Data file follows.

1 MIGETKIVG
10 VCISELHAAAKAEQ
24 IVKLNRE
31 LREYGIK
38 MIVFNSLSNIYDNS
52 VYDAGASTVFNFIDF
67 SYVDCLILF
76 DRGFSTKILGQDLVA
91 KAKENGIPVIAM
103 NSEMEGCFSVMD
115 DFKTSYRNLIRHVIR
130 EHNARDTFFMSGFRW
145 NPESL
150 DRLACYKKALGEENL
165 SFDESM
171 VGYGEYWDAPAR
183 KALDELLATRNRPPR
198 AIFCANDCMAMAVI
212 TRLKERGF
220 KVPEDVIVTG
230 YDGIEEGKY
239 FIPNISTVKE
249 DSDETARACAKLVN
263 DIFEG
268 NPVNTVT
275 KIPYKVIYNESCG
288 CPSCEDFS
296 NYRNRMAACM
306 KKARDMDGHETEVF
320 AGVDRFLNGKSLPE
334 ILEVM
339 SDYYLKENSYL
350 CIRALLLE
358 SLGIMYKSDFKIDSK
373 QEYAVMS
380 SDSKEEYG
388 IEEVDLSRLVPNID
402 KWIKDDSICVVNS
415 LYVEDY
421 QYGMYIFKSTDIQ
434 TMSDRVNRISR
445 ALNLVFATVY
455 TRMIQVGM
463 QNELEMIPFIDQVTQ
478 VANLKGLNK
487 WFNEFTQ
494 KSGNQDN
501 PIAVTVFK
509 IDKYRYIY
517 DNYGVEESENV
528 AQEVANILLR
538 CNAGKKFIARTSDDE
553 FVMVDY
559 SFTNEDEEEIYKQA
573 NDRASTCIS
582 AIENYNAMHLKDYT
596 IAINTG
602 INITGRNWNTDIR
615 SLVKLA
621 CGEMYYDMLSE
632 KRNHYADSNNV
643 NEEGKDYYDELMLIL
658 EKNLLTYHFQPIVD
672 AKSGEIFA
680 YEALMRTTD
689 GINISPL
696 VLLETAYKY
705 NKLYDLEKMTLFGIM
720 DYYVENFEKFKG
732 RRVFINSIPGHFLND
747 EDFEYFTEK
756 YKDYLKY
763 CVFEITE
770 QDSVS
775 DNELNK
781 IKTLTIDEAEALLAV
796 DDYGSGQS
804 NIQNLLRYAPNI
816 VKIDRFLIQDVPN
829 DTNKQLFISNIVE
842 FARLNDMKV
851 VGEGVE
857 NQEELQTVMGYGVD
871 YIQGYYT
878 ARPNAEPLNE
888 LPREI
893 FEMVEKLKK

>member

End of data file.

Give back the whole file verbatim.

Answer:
1 MIGETKIVG
10 VCISELHAAAKAEQ
24 IVKLNRE
31 LREYGIK
38 MIVFNSLSNIYDNS
52 VYDAGASTVFNFIDF
67 SYVDCLILF
76 DRGFSTKILGQDLVA
91 KAKENGIPVIAM
103 NSEMEGCFSVMD
115 DFKTSYRNLIRHVIR
130 EHNARDTFFMSGFRW
145 NPESL
150 DRLACYKKALGEENL
165 SFDESM
171 VGYGEYWDAPAR
183 KALDELLATRNRPPR
198 AIFCANDCMAMAVI
212 TRLKERGF
220 KVPEDVIVTG
230 YDGIEEGKY
239 FIPNISTVKE
249 DSDETARACAKLVN
263 DIFEG
268 NPVNTVT
275 KIPYKVIYNESCG
288 CPSCEDFS
296 NYRNRMAACM
306 KKARDMDGHETEVF
320 AGVDRFLNGKSLPE
334 ILEVM
339 SDYYLKENSYL
350 CIRALLLE
358 SLGIMYKSDFKIDSK
373 QEYAVMS
380 SDSKEEYG
388 IEEVDLSRLVPNID
402 KWIKDDSICVVNS
415 LYVEDY
421 QYGMYIFKSTDIQ
434 TMSDRVNRISR
445 ALNLVFATVY
455 TRMIQVGM
463 QNELEMIPFIDQVTQ
478 VANLKGLNK
487 WFNEFTQ
494 KSGNQDN
501 PIAVTVFK
509 IDKYRYIY
517 DNYGVEESENV
528 AQEVANILLR
538 CNAGKKFIARTSDDE
553 FVMVDY
559 SFTNEDEEEIYKQA
573 NDRASTCIS
582 AIENYNAMHLKDYT
596 IAINTG
602 INITGRNWNTDIR
615 SLVKLA
621 CGEMYYDMLSE
632 KRNHYADSNNV
643 NEEGKDYYDELMLIL
658 EKNLLTYHFQPIVD
672 AKSGEIFA
680 YEALMRTTD
689 GINISPL
696 VLLETAYKY
705 NKLYDLEKMTLFGIM
720 DYYVENFEKFKG
732 RRVFINSIPGHFLND
747 EDFEYFTEK
756 YKDYLKY
763 CVFEITE
770 QDSVS
775 DNELNK
781 IKTLTIDEAEALLAV
796 DDYGSGQS
804 NIQNLLRYAPNI
816 VKIDRFLIQDVPN
829 DTNKQLFISNIVE
842 FARLNDMKV
851 VGEGVE
857 NQEELQTVMGYGVD
871 YIQGYYT
878 ARPNAEPLNE
888 LPREI
893 FEMVEKLKK

>member